Media Interview with Pat Riddell, editor of National Geographic Traveller
About National Geographic Traveller
What is National Geographic Traveller and what subject areas do you cover?
NGT launched in the UK in December 2010, the 15th international edition – the US title celebrates its 30th anniversary in 18 months. It’s the most widely-read travel magazine in the world, so we aim to keep up the tradition of insightful storytelling and you-are-there photography. I think many people expected National Geographic Magazine itself when we launched – volcanoes, polar bears, etc. – but the US edition is very much a mainstream title focusing on the American market. We have entirely original content aimed at the UK market. Everything from New York City breaks to South African safaris, Antarctic cruises to food markets in Kent.
As well as covering the world as best we can in every issue, we’ve aimed from the beginning to keep it affordable as well as aspirational. If you’re travelling to the other side of the world or taking a safari trip it’s obviously going to cost money, but there’s always something short-haul or closer to home that remains within most people’s budgets.
What is so special about NGT compared to other outlets in your sector?
The National Geographic brand sets us apart and we’ve found that people have a very special relationship with NG (which is celebrating its 125th anniversary). So we maintain the ethos of the brand – passion about discovering the world, its endless cultures and fascinating people, while championing sustainable travel.
We’re very much focused on the travel experience itself – the destination, the people, the culture and so on – rather than products or lifestyle. Our Real Life pieces take a more personal approach to how travel has affected or changed people’s lives. And, of course, the practical side of travel is very important… We’ve also introduced a bi-annual Family special issue which focuses on travelling with children – from babies to teenagers – which has largely been overlooked in travel magazines.
How do you decide what is the top feature?
It varies issue to issue – sometimes it’s more topical, such as our Hot Spots cover story in the Jan/Feb issue which looked at the destinations that would be in the headlines this year. Others, such as our Animal Magic cover story this issue, are a great way to introduce a theme and bring writers and destinations that we don’t manage to cover in the rest of the magazine.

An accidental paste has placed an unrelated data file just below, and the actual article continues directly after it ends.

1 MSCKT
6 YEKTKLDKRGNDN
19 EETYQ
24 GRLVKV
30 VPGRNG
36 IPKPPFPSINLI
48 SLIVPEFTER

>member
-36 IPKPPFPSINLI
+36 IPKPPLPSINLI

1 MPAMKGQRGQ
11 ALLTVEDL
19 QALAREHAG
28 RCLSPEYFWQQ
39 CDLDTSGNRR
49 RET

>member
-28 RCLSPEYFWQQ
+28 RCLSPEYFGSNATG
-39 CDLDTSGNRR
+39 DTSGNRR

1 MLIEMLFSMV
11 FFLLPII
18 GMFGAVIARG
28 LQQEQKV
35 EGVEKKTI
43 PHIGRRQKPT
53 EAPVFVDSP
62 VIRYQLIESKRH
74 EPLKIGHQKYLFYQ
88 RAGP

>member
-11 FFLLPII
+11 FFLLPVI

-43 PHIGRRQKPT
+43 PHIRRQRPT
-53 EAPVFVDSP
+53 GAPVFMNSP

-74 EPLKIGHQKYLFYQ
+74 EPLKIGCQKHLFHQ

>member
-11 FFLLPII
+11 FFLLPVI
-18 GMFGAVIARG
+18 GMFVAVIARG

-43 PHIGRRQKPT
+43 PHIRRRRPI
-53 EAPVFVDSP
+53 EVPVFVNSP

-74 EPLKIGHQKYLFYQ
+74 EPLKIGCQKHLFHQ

Do you find social media effective and if so how do you use it?
We’ve used social media since we launched and it’s been very effective in establishing the brand in the UK. With over 3000 ‘likes’ on Facebook and 6000 followers on Twitter it’s a great way of communicating with our readers and keeping them informed. It works both ways, too, and we increasingly find that people prefer to communicate via social media.
Are you or your team able to visit the destinations you write about? If not, where do you source that information from?
We do get to travel, although not as much as we’d like to. In terms of features, we’ll probably write at least one in-house every issue and the other sections are often based on past experience or keeping abreast of news and developments within the travel industry.
Do you work closely with PRs and if so what information is most useful to you?
We’ve worked closely with PRs since we launched and it’s a very important relationship, given the amount we manage to pack into each issue. Information varies from hotel openings and new tours, etc. to assistance on the ground for our writers. Given our lead times, it’s often difficult to know what we can use and when. The more topical press releases come in useful towards press day, while the bigger themes often come into play when we’re planning features.
Do you work with freelancers and if so, how do you like them to get in touch?
Most of our main features are written by freelancers. We’re always looking for new writers, although we have a pool of tried-and-trusted experienced writers who have travelled a lot and know destinations well. As we’ve only had six issues a year – now going up to eight – unfortunately there’s very limited space. Given the amount of pitches we receive, we prefer writers to get in touch via email. It’s impossible to reply to everyone, but we do keep them on file and as we work so far ahead we’ll often get in touch as and when we need something.
I’ve been working as a travel writer and editor for over ten years now, working on both consumer and B2B titles; I was editing ABTA Magazine prior to the launch of NGT.